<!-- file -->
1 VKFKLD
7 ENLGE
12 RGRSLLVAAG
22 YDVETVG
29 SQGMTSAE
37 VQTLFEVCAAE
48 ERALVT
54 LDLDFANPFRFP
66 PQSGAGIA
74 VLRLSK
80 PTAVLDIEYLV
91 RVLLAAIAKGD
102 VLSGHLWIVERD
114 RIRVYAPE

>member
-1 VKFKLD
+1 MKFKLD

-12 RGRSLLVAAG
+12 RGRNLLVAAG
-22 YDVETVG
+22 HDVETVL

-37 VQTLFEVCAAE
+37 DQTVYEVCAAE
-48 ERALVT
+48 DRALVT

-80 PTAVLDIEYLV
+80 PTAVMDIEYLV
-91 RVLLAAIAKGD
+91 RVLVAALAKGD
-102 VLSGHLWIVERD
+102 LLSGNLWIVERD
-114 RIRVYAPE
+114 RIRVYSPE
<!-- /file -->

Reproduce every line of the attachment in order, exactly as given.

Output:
1 VKFKLD
7 ENLGE
12 RGRSLLVAAG
22 YDVETVG
29 SQGMTSAE
37 VQTLFEVCAAE
48 ERALVT
54 LDLDFANPFRFP
66 PQSGAGIA
74 VLRLSK
80 PTAVLDIEYLV
91 RVLLAAIAKGD
102 VLSGHLWIVERD
114 RIRVYAPE

>member
-1 VKFKLD
+1 MKFKLD

-12 RGRSLLVAAG
+12 RGRNLLVAAG
-22 YDVETVG
+22 HDVETVL

-37 VQTLFEVCAAE
+37 DQTVYEVCAAE
-48 ERALVT
+48 DRALVT

-80 PTAVLDIEYLV
+80 PTAVMDIEYLV
-91 RVLLAAIAKGD
+91 RVLVAALAKGD
-102 VLSGHLWIVERD
+102 LLSGNLWIVERD
-114 RIRVYAPE
+114 RIRVYSPE